An Instagram influencer who went viral as the so-called ‘Gatsby of Cambridge’ claims she faked her application to the prestigious university to gain a place.
American Caroline Calloway, 31, rocketed to online fame in 2015 through her social media pictures of life at the University of Cambridge.
It sparked a £400,000 book deal, the result of which – entitled Scammer – is about to be released.
But she has this week suggested her place at St Edmund’s College was gained through false pretences.
She confessed: ‘I lied on my application. I forged my transcript when I got in.’
It is the latest in a series of scandals to engulf the former social media darling.
Ms Calloway was accused of buying followers for her Instagram page to get the book deal, which at one point appeared to have been abandoned.
Then she was likened to notorious Fyre Festival conman Billy McFarland after expensive workshops she hosted fell short of expectations.
American Caroline Calloway, 31, rocketed to fame through her Instagram posts on social media
The social media influencer would put up images online of her life as a Cambridge student
The pictures of the her life were liked by thousands of followers before the scandal started up
Now Ms Calloway’s new admission about her university place, which appears as a small part of a Vanity Fair interview, has thrown the college into disarray.
While it was not immediately available for comment to MailOnline it told university paper Varsity it was looking into Ms Calloway’s claim.
A spokesman said: ‘We cannot comment on individual students, however we take statements like this very seriously.’
New York-born Cambridge University student Caroline Calloway gained a huge Instagram following with her picturesque photos and wistful captions which supported a blog she began writing in 2012.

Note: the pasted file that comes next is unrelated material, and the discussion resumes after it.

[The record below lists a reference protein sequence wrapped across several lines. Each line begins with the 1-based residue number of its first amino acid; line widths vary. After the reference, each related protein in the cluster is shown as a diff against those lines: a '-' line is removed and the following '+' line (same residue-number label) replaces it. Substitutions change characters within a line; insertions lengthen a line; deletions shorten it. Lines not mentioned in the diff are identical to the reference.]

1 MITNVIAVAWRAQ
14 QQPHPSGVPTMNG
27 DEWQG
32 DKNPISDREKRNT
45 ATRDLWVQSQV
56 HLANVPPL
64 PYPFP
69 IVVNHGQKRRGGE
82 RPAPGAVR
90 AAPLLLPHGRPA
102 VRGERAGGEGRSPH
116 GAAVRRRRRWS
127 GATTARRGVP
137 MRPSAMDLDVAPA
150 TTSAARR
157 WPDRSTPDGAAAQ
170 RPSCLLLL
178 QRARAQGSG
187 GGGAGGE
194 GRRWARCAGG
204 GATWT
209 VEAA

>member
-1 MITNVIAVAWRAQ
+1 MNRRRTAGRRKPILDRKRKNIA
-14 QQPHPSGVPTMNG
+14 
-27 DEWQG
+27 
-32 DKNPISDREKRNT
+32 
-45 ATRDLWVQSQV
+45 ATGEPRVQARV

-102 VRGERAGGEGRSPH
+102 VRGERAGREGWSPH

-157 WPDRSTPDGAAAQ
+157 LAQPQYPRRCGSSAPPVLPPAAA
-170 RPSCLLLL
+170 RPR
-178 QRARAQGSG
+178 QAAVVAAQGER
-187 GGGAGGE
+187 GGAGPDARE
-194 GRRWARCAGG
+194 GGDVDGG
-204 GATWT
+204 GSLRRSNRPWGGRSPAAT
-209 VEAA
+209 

‘I feel like I’m in Harry Potter, turning up for dinner in the grand hall in my robes and having beautiful three course meals,’ she told MailOnline when she was a student.
It was claimed that the captions for her Instagram posts had been penned by one of her friends
American Caroline Calloway, 31, rocketed to online fame in 2015 through social media pages
Drama: Instagram influencer Caroline Calloway was accused of buying followers to create a fan base for herself to sell her unwritten memoir
Calloway’s popularity sparked a £400,000 book deal, the result of which – entitled Scammer – is about to be released
‘I’m still getting used to which way to lean when they serve you. I can’t tell you the amount of times I’ve had to Google etiquette. Not because I necessarily want to change to be British but more because I don’t want to horribly embarrass myself or be rude to the host. It’s been a steep learning curve but so much fun. The British just have so many forks but I love all the history.’
In 2015, her large Instagram following helped her secure a book deal worth six figures, with a working title And We Were Like.
However, two years later Calloway announced on social media that the book was no longer in the works as she branded its premise ‘sexist’.
Instead of publishing, she sold the first seven chapters on Etsy, admitting she was in debt of $100,000 to her publisher from the advance she had already been paid.
As Calloway’s downturn continued, 2019 brought a series of ‘creative workshops’ which cost $165 per session, but were widely considered a disaster as they promised things that never materialised including orchid crowns.
New York-born Cambridge University student Caroline Calloway gained a huge Instagram following with her picturesque photos and wistful captions which supported a blog she began writing in 2012
New York-born Cambridge University student Caroline Calloway gained a huge Instagram following with her picturesque photos
The following year, the Guardian reported Calloway had refunded disappointed customers.
By October 2019 the demise of her reputation accelerated after a former friend Natalie Beach published an opinion piece in The Cut claiming she was responsible for the influencer’s success, and had been the person behind her famous Instagram captions.
She alleged Calloway’s claim that she became Instagram famous from a snapshot of macarons is a massive lie.
According to Natalie, Calloway told her that she took out ‘ads designed to look like posts to promote her account’ and ‘bought tens of thousands of followers’ to build a fan base to sell her unwritten memoir.
Although Calloway defended herself in TV interviews and through her Instagram account, the controversy ultimately caused her to retreat from social media and delete her Instagram posts.
However, before wiping her account clean, she revealed in a lengthy post that she had made up most of the money she owed to her publisher through an OnlyFans account.
After going dark on Instagram for several years, she revived her account four weeks ago to reveal the cover of her new book, Scammer.
She captioned the photo of the book: ‘Babe wake up the new manic pixie dream book is dropping mid-May.’